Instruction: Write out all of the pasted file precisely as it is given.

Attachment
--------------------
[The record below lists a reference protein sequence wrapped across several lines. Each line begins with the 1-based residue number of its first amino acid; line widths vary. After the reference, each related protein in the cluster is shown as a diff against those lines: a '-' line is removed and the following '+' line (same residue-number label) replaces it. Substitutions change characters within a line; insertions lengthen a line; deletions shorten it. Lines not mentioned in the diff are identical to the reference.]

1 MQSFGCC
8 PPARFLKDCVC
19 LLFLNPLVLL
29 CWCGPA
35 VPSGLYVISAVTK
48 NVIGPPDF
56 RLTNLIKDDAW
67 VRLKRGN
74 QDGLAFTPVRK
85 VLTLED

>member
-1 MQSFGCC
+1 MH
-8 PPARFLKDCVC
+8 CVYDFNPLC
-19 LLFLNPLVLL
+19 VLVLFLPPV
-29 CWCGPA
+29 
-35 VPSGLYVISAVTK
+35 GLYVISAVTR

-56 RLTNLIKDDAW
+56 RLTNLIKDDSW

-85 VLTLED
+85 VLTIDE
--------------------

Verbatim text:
[The record below lists a reference protein sequence wrapped across several lines. Each line begins with the 1-based residue number of its first amino acid; line widths vary. After the reference, each related protein in the cluster is shown as a diff against those lines: a '-' line is removed and the following '+' line (same residue-number label) replaces it. Substitutions change characters within a line; insertions lengthen a line; deletions shorten it. Lines not mentioned in the diff are identical to the reference.]

1 MQSFGCC
8 PPARFLKDCVC
19 LLFLNPLVLL
29 CWCGPA
35 VPSGLYVISAVTK
48 NVIGPPDF
56 RLTNLIKDDAW
67 VRLKRGN
74 QDGLAFTPVRK
85 VLTLED

>member
-1 MQSFGCC
+1 MH
-8 PPARFLKDCVC
+8 CVYDFNPLC
-19 LLFLNPLVLL
+19 VLVLFLPPV
-29 CWCGPA
+29 
-35 VPSGLYVISAVTK
+35 GLYVISAVTR

-56 RLTNLIKDDAW
+56 RLTNLIKDDSW

-85 VLTLED
+85 VLTIDE